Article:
Weekly commodity wrap-up

Where’s the beef?

The cost of a Fourth of July cookout is up 17% this year, with ground beef responsible for the largest portion of the rise. The American Farm Bureau blames the price increase — about $7 per person — on supply chain disruptions, inflation and the war in Ukraine. Farmers’ and ranchers’ profits are not jumping in tandem with cattle prices, as costs for fuel and fertilizer raise the cost of production. According to the U.S. Department of Agriculture, farmers receive approximately 8% of each food marketing dollar. Last week, 160,000 pounds of beef were reported stolen in Nebraska.

Ironically, the price of August cattle futures contracts closed at their lowest level since May 31 on Thursday, demonstrating the phenomenon that futures typically lead the “cash” market paid at the grocery and don’t move up and down in unison. Cattle futures often hit a high just before July 4th. August cattle closed at $1.35 per pound today, while August hogs closed at $1.03 per pound.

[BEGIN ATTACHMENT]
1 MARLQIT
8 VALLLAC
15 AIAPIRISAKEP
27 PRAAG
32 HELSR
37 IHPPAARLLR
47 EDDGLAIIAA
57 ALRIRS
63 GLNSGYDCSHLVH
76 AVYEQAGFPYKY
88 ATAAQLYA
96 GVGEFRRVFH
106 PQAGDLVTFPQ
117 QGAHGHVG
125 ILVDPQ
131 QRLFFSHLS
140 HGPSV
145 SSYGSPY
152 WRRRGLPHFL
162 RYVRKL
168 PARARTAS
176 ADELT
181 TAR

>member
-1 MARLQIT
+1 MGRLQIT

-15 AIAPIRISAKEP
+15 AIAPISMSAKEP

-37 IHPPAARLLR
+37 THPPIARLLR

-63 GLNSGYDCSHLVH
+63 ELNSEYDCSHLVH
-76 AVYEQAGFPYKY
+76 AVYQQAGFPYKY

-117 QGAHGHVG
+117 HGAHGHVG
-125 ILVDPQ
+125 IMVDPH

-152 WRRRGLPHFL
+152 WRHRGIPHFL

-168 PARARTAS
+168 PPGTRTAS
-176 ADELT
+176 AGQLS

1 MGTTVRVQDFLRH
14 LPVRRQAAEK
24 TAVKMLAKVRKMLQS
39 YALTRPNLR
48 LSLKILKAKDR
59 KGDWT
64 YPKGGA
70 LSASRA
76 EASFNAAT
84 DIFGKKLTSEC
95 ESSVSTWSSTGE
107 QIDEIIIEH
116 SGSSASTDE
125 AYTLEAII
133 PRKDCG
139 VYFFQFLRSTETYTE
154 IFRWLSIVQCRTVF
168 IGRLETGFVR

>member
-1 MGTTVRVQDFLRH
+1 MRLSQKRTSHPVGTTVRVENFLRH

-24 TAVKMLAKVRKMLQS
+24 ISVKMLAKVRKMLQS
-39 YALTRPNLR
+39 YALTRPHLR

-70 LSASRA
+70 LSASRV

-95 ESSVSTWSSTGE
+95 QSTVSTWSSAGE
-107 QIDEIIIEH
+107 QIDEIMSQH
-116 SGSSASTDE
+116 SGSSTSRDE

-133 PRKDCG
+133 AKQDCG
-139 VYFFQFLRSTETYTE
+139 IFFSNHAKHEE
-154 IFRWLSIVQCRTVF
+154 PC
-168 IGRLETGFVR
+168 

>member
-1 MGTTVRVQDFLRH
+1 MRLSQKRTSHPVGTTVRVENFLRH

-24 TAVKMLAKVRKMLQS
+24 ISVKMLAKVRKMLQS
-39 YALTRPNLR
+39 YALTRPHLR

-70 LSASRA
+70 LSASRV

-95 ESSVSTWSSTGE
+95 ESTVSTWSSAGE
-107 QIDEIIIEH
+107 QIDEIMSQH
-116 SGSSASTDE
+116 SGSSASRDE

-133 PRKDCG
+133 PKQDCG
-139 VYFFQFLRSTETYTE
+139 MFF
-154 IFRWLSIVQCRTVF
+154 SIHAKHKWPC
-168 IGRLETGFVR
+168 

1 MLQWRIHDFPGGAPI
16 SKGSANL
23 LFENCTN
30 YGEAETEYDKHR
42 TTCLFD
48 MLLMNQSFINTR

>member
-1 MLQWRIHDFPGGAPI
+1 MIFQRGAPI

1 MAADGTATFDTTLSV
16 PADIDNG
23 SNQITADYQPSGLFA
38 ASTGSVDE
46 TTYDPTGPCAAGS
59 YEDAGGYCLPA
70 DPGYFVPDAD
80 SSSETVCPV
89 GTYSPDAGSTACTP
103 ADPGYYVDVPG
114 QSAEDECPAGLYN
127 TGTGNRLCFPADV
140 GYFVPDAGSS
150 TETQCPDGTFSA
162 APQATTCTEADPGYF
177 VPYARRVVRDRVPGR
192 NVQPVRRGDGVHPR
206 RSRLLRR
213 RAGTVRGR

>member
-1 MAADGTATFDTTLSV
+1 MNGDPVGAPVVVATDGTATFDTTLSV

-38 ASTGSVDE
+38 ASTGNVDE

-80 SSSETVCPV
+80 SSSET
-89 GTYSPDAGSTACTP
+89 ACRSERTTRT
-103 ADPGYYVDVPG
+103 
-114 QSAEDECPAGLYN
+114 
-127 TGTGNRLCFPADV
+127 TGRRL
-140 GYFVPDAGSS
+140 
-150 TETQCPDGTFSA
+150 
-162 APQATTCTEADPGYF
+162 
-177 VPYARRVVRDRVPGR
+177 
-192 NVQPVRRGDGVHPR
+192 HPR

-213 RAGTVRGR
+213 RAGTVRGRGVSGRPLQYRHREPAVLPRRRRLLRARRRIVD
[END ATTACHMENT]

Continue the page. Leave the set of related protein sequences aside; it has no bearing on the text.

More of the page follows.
Gas implodes on cooler temps

The price of natural gas deflated this week. Crude oil and gasoline also went lower. A shift to cooler temperatures in the Northeast was cited as a reason for the natural gas decline, as gas is used to power air conditioners. Germany saw a 35% decline in gas use because of cooler temperatures. The temporary down swing in crude was attributed to recession fears as interest rates increase. As of 1 p.m. today, August natural gas traded for $5.67 per million BTU while August crude was at $108.50 per barrel.

July crop report: Dud

Thursday morning, the USDA released their long-awaited crop report that outlined the total U.S. acreage planted and our stockpile of each grain in millions of bushels. Speculators anticipated fireworks as the official numbers were released, but most of the data, except wheat, were close to expectations. Wheat acreage was above expectations and triggered a 46 cent sell-off by Thursday’s close. Beans fell sharply on Friday largely due to global recession fears. September wheat finished the week at $8.50, down about 80 cents on the week, while December corn settled at $6.08 and November beans $13.94 per bushel.

Commodity quiz

List the world’s six largest countries (by land mass) and their #1 exports.

Answers will appear in next week’s Futures File.

Opinions are solely the writer’s. Walt Breitinger is a commodity futures broker in Valparaiso, Ind.